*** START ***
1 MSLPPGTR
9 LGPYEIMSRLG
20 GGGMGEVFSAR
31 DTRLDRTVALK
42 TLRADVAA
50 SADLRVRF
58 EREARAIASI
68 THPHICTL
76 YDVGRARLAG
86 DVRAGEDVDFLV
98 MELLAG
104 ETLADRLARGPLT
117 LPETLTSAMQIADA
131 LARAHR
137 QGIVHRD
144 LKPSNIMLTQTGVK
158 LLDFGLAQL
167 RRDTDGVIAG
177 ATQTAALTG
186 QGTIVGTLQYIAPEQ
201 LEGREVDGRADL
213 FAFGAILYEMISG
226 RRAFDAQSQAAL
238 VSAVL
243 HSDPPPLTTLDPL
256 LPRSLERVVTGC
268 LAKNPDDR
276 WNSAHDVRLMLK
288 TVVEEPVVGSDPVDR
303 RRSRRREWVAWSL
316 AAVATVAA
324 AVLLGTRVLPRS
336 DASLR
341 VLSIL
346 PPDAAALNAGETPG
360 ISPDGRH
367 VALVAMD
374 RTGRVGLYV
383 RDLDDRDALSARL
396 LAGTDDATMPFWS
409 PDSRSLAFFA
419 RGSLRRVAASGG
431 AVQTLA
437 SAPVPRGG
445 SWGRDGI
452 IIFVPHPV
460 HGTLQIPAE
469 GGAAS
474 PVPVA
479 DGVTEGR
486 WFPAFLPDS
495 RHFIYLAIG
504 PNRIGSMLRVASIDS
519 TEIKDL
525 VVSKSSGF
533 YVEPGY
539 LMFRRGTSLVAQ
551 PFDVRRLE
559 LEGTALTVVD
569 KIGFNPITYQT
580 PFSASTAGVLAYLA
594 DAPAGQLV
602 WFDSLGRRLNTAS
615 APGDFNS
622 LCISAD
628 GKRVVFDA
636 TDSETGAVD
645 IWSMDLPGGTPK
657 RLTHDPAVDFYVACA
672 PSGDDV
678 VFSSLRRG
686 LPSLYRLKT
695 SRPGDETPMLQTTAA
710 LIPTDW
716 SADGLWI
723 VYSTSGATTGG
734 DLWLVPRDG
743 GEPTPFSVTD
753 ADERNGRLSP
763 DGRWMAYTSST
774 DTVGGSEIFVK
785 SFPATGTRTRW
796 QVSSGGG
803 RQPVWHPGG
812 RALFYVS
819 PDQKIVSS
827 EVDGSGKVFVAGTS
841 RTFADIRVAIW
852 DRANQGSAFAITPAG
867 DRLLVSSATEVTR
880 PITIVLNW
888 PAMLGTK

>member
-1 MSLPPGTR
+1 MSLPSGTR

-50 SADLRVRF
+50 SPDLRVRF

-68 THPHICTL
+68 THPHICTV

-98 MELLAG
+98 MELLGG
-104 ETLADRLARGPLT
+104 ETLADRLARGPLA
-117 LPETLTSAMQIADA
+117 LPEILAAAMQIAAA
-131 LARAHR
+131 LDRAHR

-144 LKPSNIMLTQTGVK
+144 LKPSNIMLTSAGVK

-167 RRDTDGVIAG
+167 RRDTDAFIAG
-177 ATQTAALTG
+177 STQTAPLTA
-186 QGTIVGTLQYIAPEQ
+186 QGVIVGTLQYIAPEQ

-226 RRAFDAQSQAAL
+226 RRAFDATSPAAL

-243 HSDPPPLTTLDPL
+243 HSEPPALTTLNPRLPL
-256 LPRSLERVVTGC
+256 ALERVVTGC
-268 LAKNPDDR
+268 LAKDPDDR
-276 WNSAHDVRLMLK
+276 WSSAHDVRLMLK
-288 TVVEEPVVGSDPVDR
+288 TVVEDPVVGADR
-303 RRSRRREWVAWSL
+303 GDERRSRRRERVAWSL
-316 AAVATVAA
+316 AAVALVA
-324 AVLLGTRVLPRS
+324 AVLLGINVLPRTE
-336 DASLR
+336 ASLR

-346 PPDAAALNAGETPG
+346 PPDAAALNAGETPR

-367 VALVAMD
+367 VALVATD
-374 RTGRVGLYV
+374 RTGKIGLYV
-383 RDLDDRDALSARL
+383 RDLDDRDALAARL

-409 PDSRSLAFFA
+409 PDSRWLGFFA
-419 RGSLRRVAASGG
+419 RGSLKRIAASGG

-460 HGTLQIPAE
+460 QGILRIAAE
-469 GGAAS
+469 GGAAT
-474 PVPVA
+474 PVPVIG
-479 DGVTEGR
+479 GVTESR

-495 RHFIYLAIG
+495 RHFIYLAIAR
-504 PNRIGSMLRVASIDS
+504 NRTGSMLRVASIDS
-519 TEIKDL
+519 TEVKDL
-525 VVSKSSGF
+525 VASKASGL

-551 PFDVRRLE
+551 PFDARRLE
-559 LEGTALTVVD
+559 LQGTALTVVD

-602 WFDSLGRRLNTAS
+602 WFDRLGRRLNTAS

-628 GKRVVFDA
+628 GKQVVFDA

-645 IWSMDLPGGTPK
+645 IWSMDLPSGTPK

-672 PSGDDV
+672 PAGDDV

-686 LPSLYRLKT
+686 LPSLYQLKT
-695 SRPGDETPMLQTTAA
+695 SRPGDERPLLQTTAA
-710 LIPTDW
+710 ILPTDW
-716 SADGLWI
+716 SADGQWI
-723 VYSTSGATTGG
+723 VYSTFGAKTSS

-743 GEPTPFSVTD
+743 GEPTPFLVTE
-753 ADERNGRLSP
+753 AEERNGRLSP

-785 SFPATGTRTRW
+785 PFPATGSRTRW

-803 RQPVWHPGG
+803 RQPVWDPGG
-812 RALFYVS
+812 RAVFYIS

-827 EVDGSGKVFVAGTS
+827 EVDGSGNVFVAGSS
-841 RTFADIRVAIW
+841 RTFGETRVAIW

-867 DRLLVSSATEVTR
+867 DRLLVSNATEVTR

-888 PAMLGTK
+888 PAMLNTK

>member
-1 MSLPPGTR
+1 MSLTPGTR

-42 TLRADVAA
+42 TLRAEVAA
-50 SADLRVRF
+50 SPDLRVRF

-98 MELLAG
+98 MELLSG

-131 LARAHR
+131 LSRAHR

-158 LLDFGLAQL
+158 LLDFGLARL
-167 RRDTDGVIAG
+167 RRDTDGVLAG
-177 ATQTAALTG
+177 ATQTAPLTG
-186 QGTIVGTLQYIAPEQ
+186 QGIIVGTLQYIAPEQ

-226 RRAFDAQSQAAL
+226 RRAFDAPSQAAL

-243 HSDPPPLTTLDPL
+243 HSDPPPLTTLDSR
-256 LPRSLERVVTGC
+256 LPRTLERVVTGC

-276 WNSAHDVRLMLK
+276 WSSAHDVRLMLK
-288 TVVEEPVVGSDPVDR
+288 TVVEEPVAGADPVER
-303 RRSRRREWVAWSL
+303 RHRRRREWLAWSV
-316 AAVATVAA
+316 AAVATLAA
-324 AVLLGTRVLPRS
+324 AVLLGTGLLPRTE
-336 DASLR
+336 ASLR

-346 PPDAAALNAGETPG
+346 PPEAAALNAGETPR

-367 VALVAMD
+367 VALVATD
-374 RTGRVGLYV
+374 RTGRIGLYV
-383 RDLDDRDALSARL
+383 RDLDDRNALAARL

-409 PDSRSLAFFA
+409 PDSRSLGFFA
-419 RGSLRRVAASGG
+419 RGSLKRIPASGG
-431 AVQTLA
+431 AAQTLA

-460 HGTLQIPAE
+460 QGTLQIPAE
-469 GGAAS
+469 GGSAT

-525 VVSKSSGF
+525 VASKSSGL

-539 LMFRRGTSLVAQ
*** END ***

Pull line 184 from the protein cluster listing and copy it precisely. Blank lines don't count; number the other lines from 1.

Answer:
-723 VYSTSGATTGG